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Photo B. Adilon. Other image.

In 1994, ART+COM presented Terravision, an installation that enabled users to navigate in a 3D model of the earth by moving a tracking device in front of the projection showing the actual location and environment s/he is in.

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Image on the right: Visualization of danger-zones for earthquakes

The virtual globe is generated from satellite images and altitude data stored on servers located around the world, integrated into a television system by an ATM broadband network. Information can be accessed topographically and chronologically: a user can see weather patterns or zoom in on, say, the Potzdammer Platz in Berlin and use a camera icon (placed at the actual location of the original camera) to view a film of it made in 1929.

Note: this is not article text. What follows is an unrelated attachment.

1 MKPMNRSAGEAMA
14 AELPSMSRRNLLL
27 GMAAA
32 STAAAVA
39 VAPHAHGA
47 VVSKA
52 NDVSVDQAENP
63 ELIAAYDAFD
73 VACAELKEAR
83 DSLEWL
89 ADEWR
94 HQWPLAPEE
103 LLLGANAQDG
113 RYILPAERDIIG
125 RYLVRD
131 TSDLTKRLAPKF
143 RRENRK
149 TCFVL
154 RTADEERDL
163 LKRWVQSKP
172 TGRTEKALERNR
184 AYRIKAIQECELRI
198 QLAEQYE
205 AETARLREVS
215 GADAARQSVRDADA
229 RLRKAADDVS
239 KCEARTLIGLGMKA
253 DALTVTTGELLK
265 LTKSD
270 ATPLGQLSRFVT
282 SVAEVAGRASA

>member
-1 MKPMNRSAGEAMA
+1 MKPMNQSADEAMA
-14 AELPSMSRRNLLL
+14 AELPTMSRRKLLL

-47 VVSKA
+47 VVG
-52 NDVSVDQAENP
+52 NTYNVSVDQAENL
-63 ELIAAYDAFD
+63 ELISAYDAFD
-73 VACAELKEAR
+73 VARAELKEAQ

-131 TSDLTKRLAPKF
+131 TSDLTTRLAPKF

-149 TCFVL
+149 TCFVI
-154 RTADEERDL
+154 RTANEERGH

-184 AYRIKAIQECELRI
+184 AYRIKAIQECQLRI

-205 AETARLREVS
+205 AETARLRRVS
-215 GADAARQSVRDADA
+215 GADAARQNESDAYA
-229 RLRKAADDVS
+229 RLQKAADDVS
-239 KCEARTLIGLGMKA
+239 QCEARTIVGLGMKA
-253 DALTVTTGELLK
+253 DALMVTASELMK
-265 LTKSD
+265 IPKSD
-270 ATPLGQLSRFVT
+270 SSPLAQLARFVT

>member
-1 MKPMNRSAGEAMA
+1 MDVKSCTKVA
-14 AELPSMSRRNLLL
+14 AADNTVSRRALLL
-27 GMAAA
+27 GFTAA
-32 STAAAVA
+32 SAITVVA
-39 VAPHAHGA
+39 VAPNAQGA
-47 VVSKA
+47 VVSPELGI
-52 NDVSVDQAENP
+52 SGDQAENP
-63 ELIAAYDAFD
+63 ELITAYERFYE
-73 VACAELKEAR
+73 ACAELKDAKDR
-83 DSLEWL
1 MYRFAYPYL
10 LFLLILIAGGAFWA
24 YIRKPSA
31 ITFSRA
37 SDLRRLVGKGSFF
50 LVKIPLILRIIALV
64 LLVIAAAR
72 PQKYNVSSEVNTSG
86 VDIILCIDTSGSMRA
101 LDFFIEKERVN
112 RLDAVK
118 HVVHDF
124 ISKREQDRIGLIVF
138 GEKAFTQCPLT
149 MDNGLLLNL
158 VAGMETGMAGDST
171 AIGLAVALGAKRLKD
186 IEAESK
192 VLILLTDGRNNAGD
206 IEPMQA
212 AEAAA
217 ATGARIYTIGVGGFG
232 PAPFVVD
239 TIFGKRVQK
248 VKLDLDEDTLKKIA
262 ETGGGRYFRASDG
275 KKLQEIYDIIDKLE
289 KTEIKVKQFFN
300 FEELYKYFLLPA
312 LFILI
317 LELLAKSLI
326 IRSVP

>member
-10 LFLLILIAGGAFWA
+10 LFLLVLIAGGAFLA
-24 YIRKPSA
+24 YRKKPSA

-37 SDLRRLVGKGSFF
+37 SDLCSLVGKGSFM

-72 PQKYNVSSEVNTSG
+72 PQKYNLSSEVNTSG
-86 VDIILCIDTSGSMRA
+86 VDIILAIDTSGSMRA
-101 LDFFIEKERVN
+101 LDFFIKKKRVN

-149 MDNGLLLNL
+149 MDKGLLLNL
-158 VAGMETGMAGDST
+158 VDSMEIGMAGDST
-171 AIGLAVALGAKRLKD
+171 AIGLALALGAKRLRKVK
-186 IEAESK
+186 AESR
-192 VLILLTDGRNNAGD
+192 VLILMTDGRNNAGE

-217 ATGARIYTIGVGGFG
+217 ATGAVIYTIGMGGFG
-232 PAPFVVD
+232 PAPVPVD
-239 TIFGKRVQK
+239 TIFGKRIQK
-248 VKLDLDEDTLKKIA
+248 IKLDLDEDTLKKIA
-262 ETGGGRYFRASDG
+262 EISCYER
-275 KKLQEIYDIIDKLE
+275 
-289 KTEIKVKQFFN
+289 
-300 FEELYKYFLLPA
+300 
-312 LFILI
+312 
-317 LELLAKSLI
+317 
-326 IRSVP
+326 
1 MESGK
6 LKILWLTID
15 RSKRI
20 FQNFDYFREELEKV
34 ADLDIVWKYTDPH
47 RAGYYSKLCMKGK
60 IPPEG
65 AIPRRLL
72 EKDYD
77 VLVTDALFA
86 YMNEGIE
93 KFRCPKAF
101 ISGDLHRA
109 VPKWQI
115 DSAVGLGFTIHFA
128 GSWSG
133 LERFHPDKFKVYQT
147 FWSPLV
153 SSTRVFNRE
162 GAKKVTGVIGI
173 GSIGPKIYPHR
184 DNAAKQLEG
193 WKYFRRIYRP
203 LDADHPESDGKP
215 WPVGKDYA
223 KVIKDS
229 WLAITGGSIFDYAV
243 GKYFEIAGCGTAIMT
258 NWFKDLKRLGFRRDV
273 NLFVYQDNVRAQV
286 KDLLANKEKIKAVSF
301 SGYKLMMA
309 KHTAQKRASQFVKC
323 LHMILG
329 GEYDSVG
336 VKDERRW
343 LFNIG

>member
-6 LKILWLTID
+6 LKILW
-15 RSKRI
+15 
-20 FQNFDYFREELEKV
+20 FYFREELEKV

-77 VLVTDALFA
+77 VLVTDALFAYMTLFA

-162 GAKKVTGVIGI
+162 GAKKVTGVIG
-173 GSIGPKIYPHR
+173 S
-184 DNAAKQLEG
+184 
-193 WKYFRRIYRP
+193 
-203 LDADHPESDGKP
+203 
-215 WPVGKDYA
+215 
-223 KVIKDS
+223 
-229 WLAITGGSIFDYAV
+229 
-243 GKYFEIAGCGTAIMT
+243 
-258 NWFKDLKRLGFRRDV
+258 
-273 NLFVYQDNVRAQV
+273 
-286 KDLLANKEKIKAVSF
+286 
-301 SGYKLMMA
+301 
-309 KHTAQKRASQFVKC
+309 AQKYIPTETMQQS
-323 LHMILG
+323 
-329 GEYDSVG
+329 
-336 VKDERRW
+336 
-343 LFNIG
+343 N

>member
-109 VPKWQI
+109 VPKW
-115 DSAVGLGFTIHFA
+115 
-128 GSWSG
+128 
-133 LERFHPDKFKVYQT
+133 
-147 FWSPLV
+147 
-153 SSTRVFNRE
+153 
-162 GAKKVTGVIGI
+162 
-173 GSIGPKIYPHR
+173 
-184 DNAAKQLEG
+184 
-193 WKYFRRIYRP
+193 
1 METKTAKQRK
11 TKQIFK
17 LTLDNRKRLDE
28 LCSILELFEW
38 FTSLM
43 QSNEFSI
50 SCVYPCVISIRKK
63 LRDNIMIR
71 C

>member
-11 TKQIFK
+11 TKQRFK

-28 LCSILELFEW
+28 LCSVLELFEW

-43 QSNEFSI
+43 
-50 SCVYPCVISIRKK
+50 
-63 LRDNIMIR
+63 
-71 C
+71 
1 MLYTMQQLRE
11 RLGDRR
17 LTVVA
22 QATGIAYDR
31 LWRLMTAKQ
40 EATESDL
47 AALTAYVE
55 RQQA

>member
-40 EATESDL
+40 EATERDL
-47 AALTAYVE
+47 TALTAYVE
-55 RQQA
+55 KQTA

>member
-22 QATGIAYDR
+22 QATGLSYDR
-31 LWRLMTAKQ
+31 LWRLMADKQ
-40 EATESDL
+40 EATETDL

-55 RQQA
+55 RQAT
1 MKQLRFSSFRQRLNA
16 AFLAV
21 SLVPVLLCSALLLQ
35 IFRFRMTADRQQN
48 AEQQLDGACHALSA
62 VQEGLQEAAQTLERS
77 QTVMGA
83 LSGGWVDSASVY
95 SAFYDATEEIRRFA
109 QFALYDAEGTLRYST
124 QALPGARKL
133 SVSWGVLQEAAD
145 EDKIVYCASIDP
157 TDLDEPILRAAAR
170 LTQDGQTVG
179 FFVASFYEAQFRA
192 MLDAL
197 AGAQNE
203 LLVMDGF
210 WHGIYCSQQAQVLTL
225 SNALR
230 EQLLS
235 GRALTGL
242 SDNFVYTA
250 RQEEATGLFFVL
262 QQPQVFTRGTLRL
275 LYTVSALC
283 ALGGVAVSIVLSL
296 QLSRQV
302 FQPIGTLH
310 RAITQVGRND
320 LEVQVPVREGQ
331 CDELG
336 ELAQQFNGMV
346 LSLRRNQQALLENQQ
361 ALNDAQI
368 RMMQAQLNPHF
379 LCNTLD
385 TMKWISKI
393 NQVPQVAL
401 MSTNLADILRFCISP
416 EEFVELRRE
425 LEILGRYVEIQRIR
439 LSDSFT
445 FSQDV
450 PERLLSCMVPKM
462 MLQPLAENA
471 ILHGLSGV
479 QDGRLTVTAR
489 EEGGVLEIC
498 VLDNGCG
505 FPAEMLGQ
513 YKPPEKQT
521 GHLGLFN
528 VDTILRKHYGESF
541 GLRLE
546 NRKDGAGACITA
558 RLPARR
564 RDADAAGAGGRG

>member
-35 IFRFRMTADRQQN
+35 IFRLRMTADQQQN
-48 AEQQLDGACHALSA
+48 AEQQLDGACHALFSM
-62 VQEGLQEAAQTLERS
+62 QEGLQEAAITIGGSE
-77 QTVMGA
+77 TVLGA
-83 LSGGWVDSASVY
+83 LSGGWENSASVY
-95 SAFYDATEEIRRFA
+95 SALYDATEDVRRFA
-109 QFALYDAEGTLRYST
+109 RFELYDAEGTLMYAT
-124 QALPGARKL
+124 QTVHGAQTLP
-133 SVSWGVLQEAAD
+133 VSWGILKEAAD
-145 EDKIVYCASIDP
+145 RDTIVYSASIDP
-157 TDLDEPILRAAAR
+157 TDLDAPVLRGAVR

Terravision was conceived as a tool to generate knowledge about the condition and future development of our planet.

The display and the resolution were only limited by the quality of the satellite aerial images of the corresponding location.

John has just sent out via bittorrent the original video from 1995.

More images and videos on art+com website and on Media Art Net.

Other works by art+com: the Science of Aliens, timetravel telescope, Floating Numbers table.

In 1994, ART+COM presented Terravision, an installation that enabled users to navigate in a 3D model of the earth by moving a tracking device in front of the projection showing the actual location and environment s/he is in.

bildterrav.jpg med_03_terrav.jpg
Image on the right: Visualization of danger-zones for earthquakes